Friday night and spent two nights in the Scenic Hotel in the heart of the city,
in a small apartment for a very low price, courtesy of supermarket discount
vouchers. It was nice being in a big city, going out and finding the streets
filled with people, and bars and restaurants open till really late.


On Saturday we took the ferry
over to Waiheke Island, just offshore from the city. We went on a rather
battered car ferry, leaving from the mainland a few miles out of the city. The
weather was dull most of the day, but we were able to explore the island fairly
thoroughly. We went to a WW2 gun emplacement and explored some of the tunnels
by torchlight, as well as doing some other walks along the coastline. We also
visited one of the wineries that dot the island, with amazing views in all
directions. We sampled some of their wine, but decided it was well beyond our
price range.


On Sunday the sun came out for
part of the day as we continued exploring Auckland. Ian took the ferry over to
Devonport to look at bookshops while Sandie continued looking round the big
city. We met up for lunch on the waterfront in the sun – not bad for May (=
November)! Later we visited the Auckland Museum and followed a sculpture trail
there, before ending up at Mission Bay on the coast. This is a kind of seaside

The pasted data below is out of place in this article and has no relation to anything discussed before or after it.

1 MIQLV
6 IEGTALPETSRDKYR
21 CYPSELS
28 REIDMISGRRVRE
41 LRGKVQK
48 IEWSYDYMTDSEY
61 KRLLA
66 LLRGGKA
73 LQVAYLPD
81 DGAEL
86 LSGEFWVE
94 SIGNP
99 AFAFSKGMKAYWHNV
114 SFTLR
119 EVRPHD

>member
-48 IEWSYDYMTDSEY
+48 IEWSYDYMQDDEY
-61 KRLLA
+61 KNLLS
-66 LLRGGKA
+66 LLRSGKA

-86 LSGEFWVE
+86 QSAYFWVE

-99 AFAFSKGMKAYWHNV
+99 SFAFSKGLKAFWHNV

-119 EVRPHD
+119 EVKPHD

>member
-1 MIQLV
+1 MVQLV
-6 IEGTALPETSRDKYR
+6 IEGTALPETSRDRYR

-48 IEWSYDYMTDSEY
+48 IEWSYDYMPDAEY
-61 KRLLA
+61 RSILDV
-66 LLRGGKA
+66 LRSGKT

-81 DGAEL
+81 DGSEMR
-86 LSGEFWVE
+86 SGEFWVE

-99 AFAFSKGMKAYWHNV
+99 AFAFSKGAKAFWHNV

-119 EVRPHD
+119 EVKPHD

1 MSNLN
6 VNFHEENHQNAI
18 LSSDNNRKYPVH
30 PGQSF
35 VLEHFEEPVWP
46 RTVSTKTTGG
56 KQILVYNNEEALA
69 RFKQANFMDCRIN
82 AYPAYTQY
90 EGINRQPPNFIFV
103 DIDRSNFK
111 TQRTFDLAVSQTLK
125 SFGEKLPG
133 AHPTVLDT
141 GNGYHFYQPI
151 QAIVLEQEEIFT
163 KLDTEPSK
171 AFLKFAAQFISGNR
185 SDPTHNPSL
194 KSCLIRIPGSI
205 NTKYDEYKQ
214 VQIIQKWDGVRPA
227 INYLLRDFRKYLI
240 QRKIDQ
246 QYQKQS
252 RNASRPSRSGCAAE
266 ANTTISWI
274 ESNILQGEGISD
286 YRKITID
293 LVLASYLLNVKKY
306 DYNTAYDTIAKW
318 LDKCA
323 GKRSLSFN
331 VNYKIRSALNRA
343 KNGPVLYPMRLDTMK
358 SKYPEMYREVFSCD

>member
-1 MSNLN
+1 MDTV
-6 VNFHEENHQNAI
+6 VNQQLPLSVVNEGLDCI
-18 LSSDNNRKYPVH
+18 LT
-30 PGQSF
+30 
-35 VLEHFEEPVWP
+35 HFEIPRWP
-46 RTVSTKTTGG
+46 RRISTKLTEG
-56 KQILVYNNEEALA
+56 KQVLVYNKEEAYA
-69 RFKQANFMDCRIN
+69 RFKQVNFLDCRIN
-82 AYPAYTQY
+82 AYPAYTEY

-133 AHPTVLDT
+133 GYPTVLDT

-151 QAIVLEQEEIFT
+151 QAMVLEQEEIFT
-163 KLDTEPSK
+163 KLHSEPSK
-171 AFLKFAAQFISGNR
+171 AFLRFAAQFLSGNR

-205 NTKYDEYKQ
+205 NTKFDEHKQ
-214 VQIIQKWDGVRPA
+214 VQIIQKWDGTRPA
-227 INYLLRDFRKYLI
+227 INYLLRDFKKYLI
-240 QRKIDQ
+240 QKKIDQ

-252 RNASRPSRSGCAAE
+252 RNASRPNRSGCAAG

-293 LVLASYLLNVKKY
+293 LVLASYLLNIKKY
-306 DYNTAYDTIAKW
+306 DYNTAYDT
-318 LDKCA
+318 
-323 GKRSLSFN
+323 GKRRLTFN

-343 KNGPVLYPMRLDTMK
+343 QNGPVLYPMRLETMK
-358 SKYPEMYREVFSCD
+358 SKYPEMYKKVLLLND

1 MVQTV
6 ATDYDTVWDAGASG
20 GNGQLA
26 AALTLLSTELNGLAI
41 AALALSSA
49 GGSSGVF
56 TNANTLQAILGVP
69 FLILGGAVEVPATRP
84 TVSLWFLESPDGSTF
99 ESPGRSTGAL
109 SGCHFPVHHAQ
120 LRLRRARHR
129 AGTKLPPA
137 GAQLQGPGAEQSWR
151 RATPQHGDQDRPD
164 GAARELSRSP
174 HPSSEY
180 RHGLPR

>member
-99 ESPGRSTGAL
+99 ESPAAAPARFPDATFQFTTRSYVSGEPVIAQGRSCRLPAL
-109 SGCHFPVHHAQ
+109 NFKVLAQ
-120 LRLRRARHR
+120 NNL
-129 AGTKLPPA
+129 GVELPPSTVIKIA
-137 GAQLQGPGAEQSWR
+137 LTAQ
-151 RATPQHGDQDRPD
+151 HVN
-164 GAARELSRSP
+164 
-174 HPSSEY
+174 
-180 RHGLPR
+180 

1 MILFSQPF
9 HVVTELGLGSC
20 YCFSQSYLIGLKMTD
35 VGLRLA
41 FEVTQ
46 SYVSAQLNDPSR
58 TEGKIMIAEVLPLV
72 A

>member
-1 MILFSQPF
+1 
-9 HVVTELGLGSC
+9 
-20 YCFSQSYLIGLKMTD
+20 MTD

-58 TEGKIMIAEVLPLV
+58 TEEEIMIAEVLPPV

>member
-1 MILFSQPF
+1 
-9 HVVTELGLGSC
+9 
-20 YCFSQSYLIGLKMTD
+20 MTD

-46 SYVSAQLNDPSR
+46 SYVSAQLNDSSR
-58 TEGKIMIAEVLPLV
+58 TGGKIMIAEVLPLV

resort and was quite busy, though not as up-market as we had expected. We had a
meal there before driving back to the airport, for our final Air New Zealand
flight, and our last landing into Wellington.

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News from across the world, and Goodbye South Island

Before launching into the usual
account of our weekend travels, we feel we should give an update of news from
back home and here in New Zealand.


The really bad news was that our
friend Barry Brooks died suddenly. He went to infant school with Sandie, and
was best man at our wedding, so we both knew him really well and it was a
dreadful shock. The funeral was on Wednesday, and obviously we couldn’t attend.
But Claire kindly drove there for the day with Charlie, just so the family
could be represented. Apparently the church was packed, and a lot of local
people turned up to pay their last respects.


Continuing with bad news, though
not so tragic, we heard from Claire a few weeks ago that the heavy snow they
had experienced had caused water to leak through the roof of the shed in
Wycombe, bringing down the ceiling and causing a lot of damage and mess. Claire
and Raf had to do a load of clearing out, and called in the insurance company
to assess the damage. Some things were ruined and it’s fortunate that last year